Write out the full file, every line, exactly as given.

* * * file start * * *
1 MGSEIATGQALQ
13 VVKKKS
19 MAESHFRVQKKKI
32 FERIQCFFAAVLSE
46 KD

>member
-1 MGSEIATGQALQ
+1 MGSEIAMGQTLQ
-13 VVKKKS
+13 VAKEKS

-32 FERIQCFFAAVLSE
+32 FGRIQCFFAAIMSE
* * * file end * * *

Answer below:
1 MGSEIATGQALQ
13 VVKKKS
19 MAESHFRVQKKKI
32 FERIQCFFAAVLSE
46 KD

>member
-1 MGSEIATGQALQ
+1 MGSEIAMGQTLQ
-13 VVKKKS
+13 VAKEKS

-32 FERIQCFFAAVLSE
+32 FGRIQCFFAAIMSE